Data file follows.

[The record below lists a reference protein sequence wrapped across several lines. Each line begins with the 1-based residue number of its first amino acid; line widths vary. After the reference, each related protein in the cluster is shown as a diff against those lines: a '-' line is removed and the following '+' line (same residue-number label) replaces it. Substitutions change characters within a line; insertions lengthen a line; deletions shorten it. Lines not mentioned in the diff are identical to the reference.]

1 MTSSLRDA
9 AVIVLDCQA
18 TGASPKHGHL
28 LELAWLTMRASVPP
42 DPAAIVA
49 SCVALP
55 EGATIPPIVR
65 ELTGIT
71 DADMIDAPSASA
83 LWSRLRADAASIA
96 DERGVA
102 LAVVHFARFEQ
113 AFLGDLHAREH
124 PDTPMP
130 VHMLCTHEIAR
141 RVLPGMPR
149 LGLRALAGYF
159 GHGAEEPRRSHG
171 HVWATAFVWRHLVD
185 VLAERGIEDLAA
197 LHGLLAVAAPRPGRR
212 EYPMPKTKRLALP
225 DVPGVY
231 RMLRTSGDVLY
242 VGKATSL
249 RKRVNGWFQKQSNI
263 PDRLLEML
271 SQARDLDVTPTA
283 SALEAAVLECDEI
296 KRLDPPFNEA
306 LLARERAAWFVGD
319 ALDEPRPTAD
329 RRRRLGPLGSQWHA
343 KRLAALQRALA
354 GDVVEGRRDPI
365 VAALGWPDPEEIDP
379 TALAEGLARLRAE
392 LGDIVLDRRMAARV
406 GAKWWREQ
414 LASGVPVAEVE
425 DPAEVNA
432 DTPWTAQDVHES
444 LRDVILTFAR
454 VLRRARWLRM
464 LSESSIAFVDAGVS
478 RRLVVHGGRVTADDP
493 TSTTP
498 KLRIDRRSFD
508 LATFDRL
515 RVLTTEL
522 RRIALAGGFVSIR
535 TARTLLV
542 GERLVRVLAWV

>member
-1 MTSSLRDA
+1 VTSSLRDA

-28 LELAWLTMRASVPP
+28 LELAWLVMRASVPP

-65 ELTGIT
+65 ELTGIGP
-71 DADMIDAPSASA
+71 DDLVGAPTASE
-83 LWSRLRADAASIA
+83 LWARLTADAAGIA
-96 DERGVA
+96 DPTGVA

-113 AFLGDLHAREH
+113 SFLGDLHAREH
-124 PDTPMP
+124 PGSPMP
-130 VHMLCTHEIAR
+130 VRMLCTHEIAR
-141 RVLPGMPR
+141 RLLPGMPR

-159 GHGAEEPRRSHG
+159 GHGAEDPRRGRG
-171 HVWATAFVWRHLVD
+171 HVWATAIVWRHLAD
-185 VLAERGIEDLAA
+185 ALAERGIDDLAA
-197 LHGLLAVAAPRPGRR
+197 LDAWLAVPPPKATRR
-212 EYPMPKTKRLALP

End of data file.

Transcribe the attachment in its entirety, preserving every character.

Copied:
[The record below lists a reference protein sequence wrapped across several lines. Each line begins with the 1-based residue number of its first amino acid; line widths vary. After the reference, each related protein in the cluster is shown as a diff against those lines: a '-' line is removed and the following '+' line (same residue-number label) replaces it. Substitutions change characters within a line; insertions lengthen a line; deletions shorten it. Lines not mentioned in the diff are identical to the reference.]

1 MTSSLRDA
9 AVIVLDCQA
18 TGASPKHGHL
28 LELAWLTMRASVPP
42 DPAAIVA
49 SCVALP
55 EGATIPPIVR
65 ELTGIT
71 DADMIDAPSASA
83 LWSRLRADAASIA
96 DERGVA
102 LAVVHFARFEQ
113 AFLGDLHAREH
124 PDTPMP
130 VHMLCTHEIAR
141 RVLPGMPR
149 LGLRALAGYF
159 GHGAEEPRRSHG
171 HVWATAFVWRHLVD
185 VLAERGIEDLAA
197 LHGLLAVAAPRPGRR
212 EYPMPKTKRLALP
225 DVPGVY
231 RMLRTSGDVLY
242 VGKATSL
249 RKRVNGWFQKQSNI
263 PDRLLEML
271 SQARDLDVTPTA
283 SALEAAVLECDEI
296 KRLDPPFNEA
306 LLARERAAWFVGD
319 ALDEPRPTAD
329 RRRRLGPLGSQWHA
343 KRLAALQRALA
354 GDVVEGRRDPI
365 VAALGWPDPEEIDP
379 TALAEGLARLRAE
392 LGDIVLDRRMAARV
406 GAKWWREQ
414 LASGVPVAEVE
425 DPAEVNA
432 DTPWTAQDVHES
444 LRDVILTFAR
454 VLRRARWLRM
464 LSESSIAFVDAGVS
478 RRLVVHGGRVTADDP
493 TSTTP
498 KLRIDRRSFD
508 LATFDRL
515 RVLTTEL
522 RRIALAGGFVSIR
535 TARTLLV
542 GERLVRVLAWV

>member
-1 MTSSLRDA
+1 VTSSLRDA

-28 LELAWLTMRASVPP
+28 LELAWLVMRASVPP

-65 ELTGIT
+65 ELTGIGP
-71 DADMIDAPSASA
+71 DDLVGAPTASE
-83 LWSRLRADAASIA
+83 LWARLTADAAGIA
-96 DERGVA
+96 DPTGVA

-113 AFLGDLHAREH
+113 SFLGDLHAREH
-124 PDTPMP
+124 PGSPMP
-130 VHMLCTHEIAR
+130 VRMLCTHEIAR
-141 RVLPGMPR
+141 RLLPGMPR

-159 GHGAEEPRRSHG
+159 GHGAEDPRRGRG
-171 HVWATAFVWRHLVD
+171 HVWATAIVWRHLAD
-185 VLAERGIEDLAA
+185 ALAERGIDDLAA
-197 LHGLLAVAAPRPGRR
+197 LDAWLAVPPPKATRR
-212 EYPMPKTKRLALP